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22 Dec

How to manage your annoying manager

"Dude. My manager is so effin' annoying. The other day she comes and tells me to do this thing "now" because it's "urgent." And in my mind I was like "What about all these other things we agreed on doing this week? Should I drop them?"

Of course, I didn't tell her that. Appraisals are due. Don't want to rub her the wrong way."

Whenever I hear someone complaining about this kind of thing happening in the workplace, which happens way more than you could imagine, my first question to them always is,

"Well, why didn't you tell her that?"

Why didn't you?

There are two sides to every annoying manager story. But there is always one reason and one explanation for why that reason is primary to all our management troubles.

The reason almost always is some version of a Lack of Communication.

And to understand why a lack of communication is the primary cause of all workplace conflict, you need to understand why we communicate.

You see, each individual has a map of reality of the world; a mental model, so to speak.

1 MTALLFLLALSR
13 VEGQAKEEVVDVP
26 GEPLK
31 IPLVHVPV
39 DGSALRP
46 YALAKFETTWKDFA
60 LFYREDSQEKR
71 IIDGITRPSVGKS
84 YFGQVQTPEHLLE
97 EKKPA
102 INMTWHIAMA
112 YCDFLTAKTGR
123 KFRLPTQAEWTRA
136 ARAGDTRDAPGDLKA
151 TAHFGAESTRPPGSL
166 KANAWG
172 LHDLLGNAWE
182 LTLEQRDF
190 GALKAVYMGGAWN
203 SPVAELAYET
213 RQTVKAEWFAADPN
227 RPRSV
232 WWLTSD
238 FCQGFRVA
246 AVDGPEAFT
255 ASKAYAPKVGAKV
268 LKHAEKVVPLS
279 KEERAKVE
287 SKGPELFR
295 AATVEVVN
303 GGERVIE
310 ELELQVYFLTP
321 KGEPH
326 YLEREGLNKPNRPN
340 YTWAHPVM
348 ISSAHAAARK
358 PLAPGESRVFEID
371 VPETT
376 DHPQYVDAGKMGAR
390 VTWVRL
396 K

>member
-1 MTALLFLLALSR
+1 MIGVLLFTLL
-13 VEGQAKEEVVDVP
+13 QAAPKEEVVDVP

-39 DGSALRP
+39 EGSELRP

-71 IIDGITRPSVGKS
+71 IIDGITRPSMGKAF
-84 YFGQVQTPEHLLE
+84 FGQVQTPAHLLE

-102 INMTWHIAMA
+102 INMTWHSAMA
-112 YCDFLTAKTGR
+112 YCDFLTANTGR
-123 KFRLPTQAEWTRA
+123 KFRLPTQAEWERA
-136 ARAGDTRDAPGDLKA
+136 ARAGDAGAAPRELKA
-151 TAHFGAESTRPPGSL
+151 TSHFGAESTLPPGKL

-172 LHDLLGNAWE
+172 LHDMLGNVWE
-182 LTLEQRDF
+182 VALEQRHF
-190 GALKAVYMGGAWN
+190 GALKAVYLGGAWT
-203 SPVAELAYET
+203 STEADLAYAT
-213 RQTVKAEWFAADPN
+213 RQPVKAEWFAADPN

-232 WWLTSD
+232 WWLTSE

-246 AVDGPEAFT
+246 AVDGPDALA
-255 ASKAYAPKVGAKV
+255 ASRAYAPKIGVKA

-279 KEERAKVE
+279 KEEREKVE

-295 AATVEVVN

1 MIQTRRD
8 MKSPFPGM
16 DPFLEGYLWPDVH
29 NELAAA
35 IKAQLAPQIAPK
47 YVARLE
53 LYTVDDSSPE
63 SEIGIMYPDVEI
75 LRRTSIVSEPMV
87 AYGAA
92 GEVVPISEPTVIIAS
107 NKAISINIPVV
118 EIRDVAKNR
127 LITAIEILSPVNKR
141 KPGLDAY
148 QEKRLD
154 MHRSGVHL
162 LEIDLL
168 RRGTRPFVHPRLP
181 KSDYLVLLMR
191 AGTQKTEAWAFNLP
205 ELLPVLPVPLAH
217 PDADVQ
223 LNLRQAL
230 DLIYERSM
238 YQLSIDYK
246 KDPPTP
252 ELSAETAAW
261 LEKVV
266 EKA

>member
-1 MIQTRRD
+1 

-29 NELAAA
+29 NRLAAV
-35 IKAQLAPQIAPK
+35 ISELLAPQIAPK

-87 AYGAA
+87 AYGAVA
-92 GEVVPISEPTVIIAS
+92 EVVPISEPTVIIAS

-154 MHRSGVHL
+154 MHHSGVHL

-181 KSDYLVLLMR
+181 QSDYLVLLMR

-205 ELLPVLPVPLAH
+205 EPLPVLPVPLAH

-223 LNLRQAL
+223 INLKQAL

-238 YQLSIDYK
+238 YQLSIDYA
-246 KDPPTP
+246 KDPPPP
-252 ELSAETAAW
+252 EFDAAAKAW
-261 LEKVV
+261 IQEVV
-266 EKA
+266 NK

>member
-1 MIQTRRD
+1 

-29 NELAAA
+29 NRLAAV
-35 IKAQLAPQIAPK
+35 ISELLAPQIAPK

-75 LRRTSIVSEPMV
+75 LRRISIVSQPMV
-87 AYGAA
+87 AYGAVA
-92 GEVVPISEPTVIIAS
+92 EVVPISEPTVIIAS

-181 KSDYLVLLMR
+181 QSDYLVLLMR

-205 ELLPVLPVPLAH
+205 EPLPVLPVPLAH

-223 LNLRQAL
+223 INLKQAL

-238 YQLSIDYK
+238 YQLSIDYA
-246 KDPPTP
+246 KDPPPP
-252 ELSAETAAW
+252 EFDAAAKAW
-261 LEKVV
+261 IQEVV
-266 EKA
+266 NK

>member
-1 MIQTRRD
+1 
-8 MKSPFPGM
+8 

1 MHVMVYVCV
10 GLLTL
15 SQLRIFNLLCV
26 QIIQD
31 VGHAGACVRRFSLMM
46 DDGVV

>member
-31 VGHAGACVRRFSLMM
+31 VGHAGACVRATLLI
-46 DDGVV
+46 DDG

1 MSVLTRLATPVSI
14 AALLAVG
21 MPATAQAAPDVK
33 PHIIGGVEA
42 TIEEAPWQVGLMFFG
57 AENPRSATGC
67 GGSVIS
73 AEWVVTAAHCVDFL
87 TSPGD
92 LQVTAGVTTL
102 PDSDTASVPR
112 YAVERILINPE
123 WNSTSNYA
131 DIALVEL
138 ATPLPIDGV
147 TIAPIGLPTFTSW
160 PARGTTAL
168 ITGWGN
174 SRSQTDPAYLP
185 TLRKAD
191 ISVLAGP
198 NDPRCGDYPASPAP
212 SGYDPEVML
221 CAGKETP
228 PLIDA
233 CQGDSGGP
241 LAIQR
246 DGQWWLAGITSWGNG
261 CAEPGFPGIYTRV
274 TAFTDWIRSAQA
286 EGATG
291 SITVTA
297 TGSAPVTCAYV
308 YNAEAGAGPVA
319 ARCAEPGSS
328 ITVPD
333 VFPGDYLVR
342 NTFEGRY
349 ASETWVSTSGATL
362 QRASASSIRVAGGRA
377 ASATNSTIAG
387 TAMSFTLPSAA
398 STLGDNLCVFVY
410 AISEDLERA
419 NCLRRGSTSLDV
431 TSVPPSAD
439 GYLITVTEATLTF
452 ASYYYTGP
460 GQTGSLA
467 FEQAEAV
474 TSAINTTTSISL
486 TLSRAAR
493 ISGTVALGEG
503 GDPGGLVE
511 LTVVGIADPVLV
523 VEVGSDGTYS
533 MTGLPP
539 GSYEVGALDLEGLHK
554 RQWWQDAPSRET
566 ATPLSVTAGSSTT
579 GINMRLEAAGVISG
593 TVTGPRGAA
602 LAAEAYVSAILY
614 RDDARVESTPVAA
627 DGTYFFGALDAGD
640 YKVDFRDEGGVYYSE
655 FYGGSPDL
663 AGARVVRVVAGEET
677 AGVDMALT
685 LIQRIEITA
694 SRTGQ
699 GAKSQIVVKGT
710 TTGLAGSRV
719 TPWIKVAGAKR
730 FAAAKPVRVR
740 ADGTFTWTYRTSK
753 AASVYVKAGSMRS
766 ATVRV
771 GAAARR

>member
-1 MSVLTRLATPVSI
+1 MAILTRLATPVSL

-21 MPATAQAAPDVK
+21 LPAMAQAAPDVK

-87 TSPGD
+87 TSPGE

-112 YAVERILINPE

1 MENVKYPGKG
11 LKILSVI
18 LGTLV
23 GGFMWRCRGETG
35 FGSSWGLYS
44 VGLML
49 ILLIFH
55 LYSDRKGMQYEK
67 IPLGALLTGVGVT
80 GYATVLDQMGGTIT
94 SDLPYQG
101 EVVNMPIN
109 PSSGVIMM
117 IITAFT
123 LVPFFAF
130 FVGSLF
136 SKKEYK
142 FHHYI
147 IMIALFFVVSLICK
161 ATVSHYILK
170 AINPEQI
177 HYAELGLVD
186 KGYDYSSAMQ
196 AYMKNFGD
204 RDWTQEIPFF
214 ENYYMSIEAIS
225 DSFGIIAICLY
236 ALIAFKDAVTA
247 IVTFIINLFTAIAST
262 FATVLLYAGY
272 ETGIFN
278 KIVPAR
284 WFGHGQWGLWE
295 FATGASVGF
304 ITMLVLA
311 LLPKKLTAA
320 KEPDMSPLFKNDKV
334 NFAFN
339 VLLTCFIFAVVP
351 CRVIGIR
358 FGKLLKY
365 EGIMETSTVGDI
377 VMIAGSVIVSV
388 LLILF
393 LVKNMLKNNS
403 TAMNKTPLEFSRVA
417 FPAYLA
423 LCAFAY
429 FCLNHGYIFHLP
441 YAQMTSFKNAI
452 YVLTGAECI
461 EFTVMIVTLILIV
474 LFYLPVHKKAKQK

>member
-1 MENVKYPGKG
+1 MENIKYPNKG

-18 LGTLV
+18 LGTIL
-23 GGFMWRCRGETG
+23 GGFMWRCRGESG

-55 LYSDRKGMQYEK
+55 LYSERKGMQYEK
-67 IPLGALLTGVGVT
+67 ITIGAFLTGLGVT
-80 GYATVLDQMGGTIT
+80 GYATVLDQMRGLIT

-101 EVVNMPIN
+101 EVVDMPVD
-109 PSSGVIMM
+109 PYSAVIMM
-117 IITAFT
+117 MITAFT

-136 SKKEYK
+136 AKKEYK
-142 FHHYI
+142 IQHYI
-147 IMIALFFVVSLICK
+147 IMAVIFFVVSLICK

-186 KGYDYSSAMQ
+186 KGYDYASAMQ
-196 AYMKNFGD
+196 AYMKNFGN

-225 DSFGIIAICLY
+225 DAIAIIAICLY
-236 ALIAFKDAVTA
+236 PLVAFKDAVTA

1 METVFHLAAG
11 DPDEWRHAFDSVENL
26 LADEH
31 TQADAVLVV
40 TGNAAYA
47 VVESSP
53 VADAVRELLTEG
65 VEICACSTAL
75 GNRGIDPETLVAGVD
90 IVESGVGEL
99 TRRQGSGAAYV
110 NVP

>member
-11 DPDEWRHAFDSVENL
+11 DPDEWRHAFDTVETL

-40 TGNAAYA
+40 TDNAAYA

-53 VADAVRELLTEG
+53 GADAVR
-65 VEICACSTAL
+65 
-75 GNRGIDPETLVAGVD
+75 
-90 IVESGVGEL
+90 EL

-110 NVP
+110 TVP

And we communicate with each other to update and align our mental models. In colloquial terms, we communicate "to be on the same page." We share our maps so that every one of us has more or less the same map and is referring to the same things when they're collaborating in a certain context.

So when we refuse to communicate, we both are updating our maps based on our own versions of reality without ever trying to compare notes and try to establish the same reference map. As a result, version conflict happens. Your updated version of the map conflicts with mine. We are unknowingly pulling in different directions.

With me so far?

Now that you understand this general principle underlying all our management, or rather people woes, the two sides to every annoying manager story are

1. When the manager is at fault

2. When the reportee is at fault  

Let's discuss both.

1. When the manager is at fault.

Let's take the very example we started with.

Your manager comes to you and tells you something is urgent and needs to get done ASAP. She tries to enforce a totally new set of tasks based on a new version of the map that only she has. She doesn't try to first make sure you both are on the same page. Her approach comes as a rude shock because, in some sense, she is completely dismissing your map of reality and shoving hers in your face.

Whenever such a thing happens, always remember that as the person who is in charge of doing the work, the ball is always in your court.

Make her take a few metaphorical steps back. And the way you do that is by asking her these questions to get both of you on the same page first.

  • Can you give me some context? What recent development has made this really urgent and a priority?
  • What is the impact we are looking at here? Why did everyone all of a sudden decide this task deserved pushing every other off the table?